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(Article Summarized by Meridian Institute) “I think people should love GMOs,” says Jason Kelly, the CEO and cofounder of Ginkgo Bioworks, a biotech company. “We’re super proud of them.” The company, which is small and run by a “band of exuberant nerds from MIT,” reprograms single-celled organisms like yeast and bacteria so that they turn out useful molecules for food, perfume and industrial applications. The company, this article says, is trying to reset the conversation around biotechnology by extolling the virtues of the technology to consumers and advocating for transparency. Ginkgo’s latest greatest project is a partnership with Bayer to launch a new company that would genetically engineer microbes to make nitrogen fertilizer, a process that currently requires an enormous amount of fossil fuel. Kelly says his company is not the only one pitching themselves as a solution to the ills of industrial farming. “You pick your favorite animal food product right now and there’s two or three start-ups working on it,” he said. And focusing on the consumer seems to be helping refurbish GMOs’ image. Says Ryan Bethencourt, who, until recently, ran an accelerator for biotech start-ups, “There’s a new openness to using genetic-engineering technology that hasn’t been there. Maybe this started five years ago.” According to Kelly, much of the queasiness around GMOs is actually a queasiness about industrial agriculture. He thinks the war on GMOs is actually a proxy war for the fight over industrial agriculture. “That technology is starting to be a useful tool in the real fight [over industrial agriculture]. It’s actually going to help reduce industrial farming with things like the Impossible Burger and things we're doing with nitrogen fixing,” he says. “When that happens, you want to start using it if you want to reform the ag system.” But, this article concludes, “if new GMOs are going to truly make the world a better place, they’ll have to appeal to many more people. They’ll have to replace whole industries that feed and clothe millions. In other words, they too will have to function at an industrial scale—perhaps the actual thing that makes people uncomfortable.”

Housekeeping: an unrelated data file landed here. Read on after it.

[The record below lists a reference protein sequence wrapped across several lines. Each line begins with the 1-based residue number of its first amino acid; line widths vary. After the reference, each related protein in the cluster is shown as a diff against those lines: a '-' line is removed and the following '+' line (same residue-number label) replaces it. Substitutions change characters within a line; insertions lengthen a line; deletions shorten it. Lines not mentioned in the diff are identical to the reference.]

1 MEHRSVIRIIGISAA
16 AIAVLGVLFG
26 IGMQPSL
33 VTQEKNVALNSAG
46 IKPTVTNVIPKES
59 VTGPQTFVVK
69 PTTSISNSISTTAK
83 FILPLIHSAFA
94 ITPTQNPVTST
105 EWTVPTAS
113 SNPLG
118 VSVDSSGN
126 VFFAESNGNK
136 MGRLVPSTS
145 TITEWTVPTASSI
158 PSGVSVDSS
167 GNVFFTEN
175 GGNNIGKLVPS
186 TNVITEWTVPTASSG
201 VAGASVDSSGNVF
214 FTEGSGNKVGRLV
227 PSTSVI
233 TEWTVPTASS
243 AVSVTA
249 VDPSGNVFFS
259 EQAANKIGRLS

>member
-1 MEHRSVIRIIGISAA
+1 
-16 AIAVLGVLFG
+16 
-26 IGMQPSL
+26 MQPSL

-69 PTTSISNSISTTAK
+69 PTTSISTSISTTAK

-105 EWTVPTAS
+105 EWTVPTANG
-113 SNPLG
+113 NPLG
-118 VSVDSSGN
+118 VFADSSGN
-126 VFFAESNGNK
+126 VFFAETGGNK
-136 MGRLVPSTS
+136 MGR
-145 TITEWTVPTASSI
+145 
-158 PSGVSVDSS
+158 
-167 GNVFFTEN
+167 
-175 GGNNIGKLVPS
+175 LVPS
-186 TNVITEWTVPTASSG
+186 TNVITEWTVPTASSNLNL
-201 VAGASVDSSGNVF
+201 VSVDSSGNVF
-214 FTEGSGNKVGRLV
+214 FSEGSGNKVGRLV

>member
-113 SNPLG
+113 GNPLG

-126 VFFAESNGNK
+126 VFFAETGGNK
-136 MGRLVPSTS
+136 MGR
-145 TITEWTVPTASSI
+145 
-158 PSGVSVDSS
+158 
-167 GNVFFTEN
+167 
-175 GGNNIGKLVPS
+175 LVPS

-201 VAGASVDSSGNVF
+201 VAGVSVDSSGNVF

Posted February 13th, 2018
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